This takes me to the second referendum I voted in, Brexit, where the same forces were at play albeit with vastly contrasting outcomes. This time, the desire for independence from the EU was strong enough to overcome the fear of any consequences. If anybody who voted in that referendum denies feeling any apprehension about the day after, they would be lying. But Self-confidence and belief were strong, and the desire to fight was there.
David Cameron’s elected government was staunchly against breaking the EU partnership yet lost that referendum and while the SNP’s local election’s entire mandate was a Scottish Independence white paper, they lost their referendum also.
Of particular interest to anyone wishing to compare the behavior of Israel’s high court to that of other western democracies, is that both the SNP and the Conservative party were allowed to use their government funds to distribute material explaining their own and position viewpoints and positions in a democratic display of engaging the country to exercise their voting right.
A basic right not afforded to the current Israeli government by the High court that both muzzled the prime minister from discussing the matter and bolted the coffers of the Hasbara office firmly shut. Something which recently came to light, when Hasbara mister Galit Distal was challenged as to why the government’s own narrative was so poor in comparison to the opposition, by the popular journalist Ayala Hasson on prime-time TV.
Either way, the concluding story is of two governments, voted in by the people, who lost two referendums voted in by the people. With all this in mind and circling back to Israel again, we should probably be asking a few questions.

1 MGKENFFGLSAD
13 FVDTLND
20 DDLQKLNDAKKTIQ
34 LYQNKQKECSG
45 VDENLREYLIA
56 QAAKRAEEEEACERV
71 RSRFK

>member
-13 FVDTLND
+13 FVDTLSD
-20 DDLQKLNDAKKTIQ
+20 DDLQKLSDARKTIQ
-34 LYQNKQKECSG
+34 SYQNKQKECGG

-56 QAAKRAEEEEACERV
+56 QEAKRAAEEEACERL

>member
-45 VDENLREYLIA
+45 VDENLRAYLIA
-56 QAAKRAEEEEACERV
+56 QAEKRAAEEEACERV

Namely, does having 64 mandate majority right-wing coalition automatically prove that most citizens are pro-judicial reform in its current state? And, would it not be logical to hold a popular referendum on the matter?
And then, will an Israeli popular referendum even prove definitive, or will the fear factor demoralize the voters' desire to see their political desires through to the end? Will citizens regrettably settle for a status quo that they are unhappy with but at least does not instill the fear of anarchy, pilots refusing to show up for duty, the grounding of the airport, and union strikes?
I posed these questions to political activists from both my own camp on the right, and my friends on the left and it really did sum up the very ironic and idiotic reality which has led us here in the first place. For once we all agreed on one thing.
The high court will never allow a referendum.
Oh well, back to blocking roads then!
Moshe David Rubinstein is an Israeli and UK citizen, permanently residing in Central Israel having moved from Manchester, in 2009. A High-Tech Entrepreneur and advocate for Israeli startups, he frequently speaks on behalf of the Israeli innovation eco-system on the international business stage, inviting investors and businesses to explore innovative synergies.